If you suspect that someone is overdosing on Klonopin, contact emergency health authorities immediately.
Klonopin is the brand name for the drug clonazepam, which is part of a class of prescription drugs called benzodiazepines. Benzodiazepines are sedatives that work to calm a hyperactive central nervous system. Klonopin is particularly useful in curbing epileptic seizures, but it can also help eliminate paranoia or other mental health problems.
While clonazepam is slightly weaker than other benzodiazepines, it is often misused because of the euphoric feelings it produces. Those that misuse this drug run the risk of clonazepam addiction or overdose.
Part of the risk of clonazepam overdose lies in the fact that each person reacts differently to this medication. Tolerance, physiology and genetics can all affect how a person’s body processes clonazepam.
Generally, adults are prescribed around 1.5 mg of clonazepam or Klonopin each day. However, this dosage can be increased in increments of 0.5 mg depending on factors assessed by a physician. Even the most severe seizure patients rarely take more than 20 mg of Klonopin in a day.
Even when taken in directed dosages, this medication can become extremely dangerous when combined with alcohol. Klonopin can stay in the bloodstream longer than other benzodiazepines, which makes it much more dangerous when combined with other medications or alcohol and increases the chances of overdose.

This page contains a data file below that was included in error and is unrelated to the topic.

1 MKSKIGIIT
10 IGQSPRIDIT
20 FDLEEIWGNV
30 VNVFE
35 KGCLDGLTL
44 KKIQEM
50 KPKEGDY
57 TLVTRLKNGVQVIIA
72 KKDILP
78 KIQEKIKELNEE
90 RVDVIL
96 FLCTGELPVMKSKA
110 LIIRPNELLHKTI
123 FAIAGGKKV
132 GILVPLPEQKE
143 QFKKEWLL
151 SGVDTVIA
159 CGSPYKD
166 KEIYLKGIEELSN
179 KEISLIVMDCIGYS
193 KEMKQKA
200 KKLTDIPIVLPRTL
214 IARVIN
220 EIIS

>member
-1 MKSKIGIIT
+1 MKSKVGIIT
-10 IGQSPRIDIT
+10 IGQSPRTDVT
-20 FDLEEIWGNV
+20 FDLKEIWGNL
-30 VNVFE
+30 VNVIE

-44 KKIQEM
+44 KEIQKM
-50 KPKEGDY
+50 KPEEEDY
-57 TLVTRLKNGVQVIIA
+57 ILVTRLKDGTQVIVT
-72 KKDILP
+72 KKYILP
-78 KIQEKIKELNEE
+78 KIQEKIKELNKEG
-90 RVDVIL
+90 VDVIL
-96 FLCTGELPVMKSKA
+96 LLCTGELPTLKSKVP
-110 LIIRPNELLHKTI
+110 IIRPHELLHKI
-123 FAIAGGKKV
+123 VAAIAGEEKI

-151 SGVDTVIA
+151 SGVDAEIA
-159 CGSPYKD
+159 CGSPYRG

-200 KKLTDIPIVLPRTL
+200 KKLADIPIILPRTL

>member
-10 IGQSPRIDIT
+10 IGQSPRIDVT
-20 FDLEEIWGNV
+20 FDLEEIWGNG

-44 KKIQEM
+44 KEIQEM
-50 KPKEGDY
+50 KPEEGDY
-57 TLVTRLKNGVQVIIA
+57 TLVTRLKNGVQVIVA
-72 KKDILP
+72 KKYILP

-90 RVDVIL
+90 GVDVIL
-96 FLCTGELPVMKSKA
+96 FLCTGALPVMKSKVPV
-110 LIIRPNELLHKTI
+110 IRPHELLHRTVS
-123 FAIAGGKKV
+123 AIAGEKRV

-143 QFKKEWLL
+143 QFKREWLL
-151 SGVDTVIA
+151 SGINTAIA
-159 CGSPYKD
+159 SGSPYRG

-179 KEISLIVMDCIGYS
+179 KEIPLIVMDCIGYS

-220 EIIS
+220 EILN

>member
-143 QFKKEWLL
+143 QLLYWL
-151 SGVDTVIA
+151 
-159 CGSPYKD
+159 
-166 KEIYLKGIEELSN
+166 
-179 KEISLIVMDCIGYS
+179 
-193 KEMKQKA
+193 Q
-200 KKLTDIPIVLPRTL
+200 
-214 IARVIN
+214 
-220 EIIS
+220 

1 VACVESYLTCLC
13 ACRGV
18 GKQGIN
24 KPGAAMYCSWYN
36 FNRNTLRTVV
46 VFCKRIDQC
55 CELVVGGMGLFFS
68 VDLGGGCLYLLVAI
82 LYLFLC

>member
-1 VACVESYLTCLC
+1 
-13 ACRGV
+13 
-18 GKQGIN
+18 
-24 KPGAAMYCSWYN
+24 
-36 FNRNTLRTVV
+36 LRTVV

Recognizing the signs of clonazepam overdose is crucial. Here’s what to look for:
- Intense lethargy and drowsiness
- Mental confusion or anguish
- Blurry vision
- Labored breathing or slurred words
Klonopin remains in the body longer than many other prescription medications, which makes mixing it with other drugs or alcohol risky.
In general, extended use of this medication must be monitored carefully, as suicidal thoughts can occur while taking Klonopin. When used in combination with alcohol, it can severely damage the liver. Klonopin can cause fainting, vertigo and confusion, and this drug, along with others from the benzodiazepine family, should only be taken under the careful supervision of a physician.
Clonazepam overdose must be treated in a medical setting as soon as possible. Typically, breathing issues are one of the first and most important issues to be addressed. An antidote called flumazenil may be administered. It is crucial to call 911 immediately if you suspect that someone is undergoing a clonazepam overdose.
If you’re worried about clonazepam overdose or addiction to Klonopin or another benzodiazepine, it’s time to talk with an addiction recovery specialist to determine next steps. Contact The Recovery Village Ridgefield to learn how we can help.